You might use it more as storage space than anything else, but the attic can have its fair share of problems, too. Your inspector is looking for:
- Stains and water damage to the ceiling
- Evidence of rodent or insect infestation
- Improperly installed or missing insulation (which leads to higher energy bills)
- Vents from lower floors that end in the attic instead of being properly vented outside
Cost to repair:This varies depending on the size of the attic and the issues found. Installing or replacing a gable vent can be fairly inexpensive if you do the work yourself. Insulating the attic starts at about $400. Pest control ranges from $50 to $529 for insects and $80 to $900 for animals.
3) Heating and Cooling Systems
It’s important that your home remain comfortable year-round, so careful attention will be paid to the heating and cooling systems. Common issue include:
- Poorly maintained systems
- Loud or obnoxious noises
- Clogged filters or vents
- Cold and/or hot spots
Cost to repair or replace:A service call runs between $40 and $250, depending on your provider. Parts and labor will cost more. If the entire HVAC system needs to be replaced, expect to spend thousands, and possible upwards of five figures for a state-of-the-art system.
4) Electrical System
It’s crucial not to take chances with your electrical system. Poor wiring can cause electric shocks and house fires. Potential problems to watch out for:
- Wiring that isn’t up to code
- Insufficient amps, causing the circuit breaker to “blow” when too much power is used
- Improperly operating or installed outlets
- Insufficient amount or placement of outlets
- Outlets near water not equipped with GCFIs
- Improperly installed or inaccessible breaker box
Cost to repair or replace:Electricians don’t come cheap, at $65 to $85 per hour for labor alone.
Plumbing is another big concern during the home inspection. Common plumbing issues include:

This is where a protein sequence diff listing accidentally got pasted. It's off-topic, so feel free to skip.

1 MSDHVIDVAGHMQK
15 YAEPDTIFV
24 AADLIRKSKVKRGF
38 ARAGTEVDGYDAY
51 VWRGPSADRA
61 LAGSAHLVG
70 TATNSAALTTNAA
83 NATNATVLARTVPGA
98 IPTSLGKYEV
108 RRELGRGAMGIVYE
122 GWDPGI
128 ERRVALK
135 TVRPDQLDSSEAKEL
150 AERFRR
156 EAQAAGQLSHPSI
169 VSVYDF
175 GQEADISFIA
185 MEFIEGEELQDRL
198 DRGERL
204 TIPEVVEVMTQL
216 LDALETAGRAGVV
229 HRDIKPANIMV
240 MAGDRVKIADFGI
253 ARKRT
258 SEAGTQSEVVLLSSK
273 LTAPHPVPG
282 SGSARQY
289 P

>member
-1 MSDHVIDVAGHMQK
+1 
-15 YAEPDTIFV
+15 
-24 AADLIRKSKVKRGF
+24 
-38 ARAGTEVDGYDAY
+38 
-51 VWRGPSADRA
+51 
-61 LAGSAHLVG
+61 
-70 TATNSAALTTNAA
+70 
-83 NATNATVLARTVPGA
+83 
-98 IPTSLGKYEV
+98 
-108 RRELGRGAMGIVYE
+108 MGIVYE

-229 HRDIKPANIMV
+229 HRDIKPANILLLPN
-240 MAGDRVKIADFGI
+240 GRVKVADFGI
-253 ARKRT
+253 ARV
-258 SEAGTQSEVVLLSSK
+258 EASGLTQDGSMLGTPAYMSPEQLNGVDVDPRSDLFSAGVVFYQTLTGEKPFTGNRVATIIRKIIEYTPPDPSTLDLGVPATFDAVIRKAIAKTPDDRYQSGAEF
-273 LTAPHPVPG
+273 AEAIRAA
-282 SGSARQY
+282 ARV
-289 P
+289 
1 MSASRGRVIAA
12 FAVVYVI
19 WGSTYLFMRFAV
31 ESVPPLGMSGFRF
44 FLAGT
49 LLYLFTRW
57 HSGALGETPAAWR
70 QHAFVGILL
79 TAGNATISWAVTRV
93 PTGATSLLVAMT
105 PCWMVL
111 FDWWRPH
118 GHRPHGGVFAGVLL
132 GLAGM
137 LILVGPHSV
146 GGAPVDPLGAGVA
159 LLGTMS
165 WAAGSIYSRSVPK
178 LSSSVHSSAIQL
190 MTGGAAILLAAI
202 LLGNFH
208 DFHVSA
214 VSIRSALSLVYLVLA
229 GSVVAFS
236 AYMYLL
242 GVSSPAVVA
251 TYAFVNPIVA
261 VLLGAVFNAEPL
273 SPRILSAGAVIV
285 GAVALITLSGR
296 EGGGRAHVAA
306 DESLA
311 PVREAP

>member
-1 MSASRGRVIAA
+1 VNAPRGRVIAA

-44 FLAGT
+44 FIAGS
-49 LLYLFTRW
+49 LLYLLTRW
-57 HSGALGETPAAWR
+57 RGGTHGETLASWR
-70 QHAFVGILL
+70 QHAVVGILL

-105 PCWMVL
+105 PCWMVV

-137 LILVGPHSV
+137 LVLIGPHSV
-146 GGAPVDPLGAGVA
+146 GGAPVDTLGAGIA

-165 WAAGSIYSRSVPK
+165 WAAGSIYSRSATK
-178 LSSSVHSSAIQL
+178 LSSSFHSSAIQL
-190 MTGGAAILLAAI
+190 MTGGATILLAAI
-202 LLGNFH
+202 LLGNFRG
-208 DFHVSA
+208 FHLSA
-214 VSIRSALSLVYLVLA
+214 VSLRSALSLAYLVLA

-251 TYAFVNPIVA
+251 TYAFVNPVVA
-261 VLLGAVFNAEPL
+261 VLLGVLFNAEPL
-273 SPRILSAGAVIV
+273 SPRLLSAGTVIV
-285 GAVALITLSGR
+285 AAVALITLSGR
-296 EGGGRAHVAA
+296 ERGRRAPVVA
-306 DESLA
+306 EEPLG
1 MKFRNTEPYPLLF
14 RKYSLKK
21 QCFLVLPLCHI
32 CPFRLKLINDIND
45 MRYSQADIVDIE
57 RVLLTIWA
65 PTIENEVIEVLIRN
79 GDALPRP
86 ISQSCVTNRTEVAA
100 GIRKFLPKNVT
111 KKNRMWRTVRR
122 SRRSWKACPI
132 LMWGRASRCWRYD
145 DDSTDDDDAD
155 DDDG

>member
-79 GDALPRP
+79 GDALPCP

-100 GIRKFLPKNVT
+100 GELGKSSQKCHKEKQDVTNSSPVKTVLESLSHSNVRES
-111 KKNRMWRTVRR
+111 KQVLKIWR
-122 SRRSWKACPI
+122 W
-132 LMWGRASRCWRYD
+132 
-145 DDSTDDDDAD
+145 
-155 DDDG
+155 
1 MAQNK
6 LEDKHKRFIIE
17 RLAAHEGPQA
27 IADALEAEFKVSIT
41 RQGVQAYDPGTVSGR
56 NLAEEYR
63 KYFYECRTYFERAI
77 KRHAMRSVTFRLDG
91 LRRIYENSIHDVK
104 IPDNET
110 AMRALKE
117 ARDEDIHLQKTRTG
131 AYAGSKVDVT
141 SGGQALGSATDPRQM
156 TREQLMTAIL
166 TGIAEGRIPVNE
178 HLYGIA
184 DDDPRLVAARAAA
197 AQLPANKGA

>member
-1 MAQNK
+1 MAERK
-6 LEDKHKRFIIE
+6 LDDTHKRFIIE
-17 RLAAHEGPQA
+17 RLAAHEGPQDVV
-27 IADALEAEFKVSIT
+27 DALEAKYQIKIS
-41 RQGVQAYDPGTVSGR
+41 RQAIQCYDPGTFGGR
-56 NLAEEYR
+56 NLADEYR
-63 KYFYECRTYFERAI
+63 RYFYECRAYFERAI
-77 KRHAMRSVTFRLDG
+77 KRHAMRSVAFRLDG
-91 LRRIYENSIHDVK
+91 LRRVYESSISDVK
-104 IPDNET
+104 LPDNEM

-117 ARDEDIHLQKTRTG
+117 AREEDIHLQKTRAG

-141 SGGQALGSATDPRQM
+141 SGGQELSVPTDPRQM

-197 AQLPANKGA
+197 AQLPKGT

- Low water pressure
- Rusted or leaking pipes
- Dripping faucets
- Slow drains, or drains that “back up” into other areas
- Water taking too long to get hot
- Toilets flushing slowly or continuing to run after flushing
- Water pressure diminishing when other faucets are turned on
Cost to repair or replace:Some plumbing repairs, such as installing a faucet or clearing a clogged drain, are relatively inexpensive at around $200. However, if you need to repair a septic tank or replace a well pump, the price can quickly climb into the thousands of dollars.
6) Major Appliances
Homes are often sold with large, semi-permanent appliances, such as ovens, refrigerators, and dishwashers, so it’s important to make sure these items are in working order. Signs that appliances might be at the end of their usefulness include:
- Age (The older the model is, the more expensive it is to repair and the harder it can be to find the parts needed)
- Loud noises, such as a dishwasher banging or a refrigerator turning off and on
- Strange odors when the appliance is running
- Poor overall condition
- Missing knobs or handles
- Mold or mildew on the seals
Cost to repair or replace:Poorly performing appliances are one of the most common issues found in a home inspection, and fortunately, the cost is generally limited to the price of the new appliance itself.
The main problem basements face is water seepage and damage. Your inspector will look for:
- Signs of mold and mildew
- Cracking walls
- Damp floors or walls
Cost to repair or replace:It can be difficult to track the source of moisture in the basement, as it’s not always obvious if it’s seeping in from outside or the sign of an inside problem. There are several different waterproofing solutions, and the cost varies widely. If mold is present, you can expect to spend $500 and up for removal.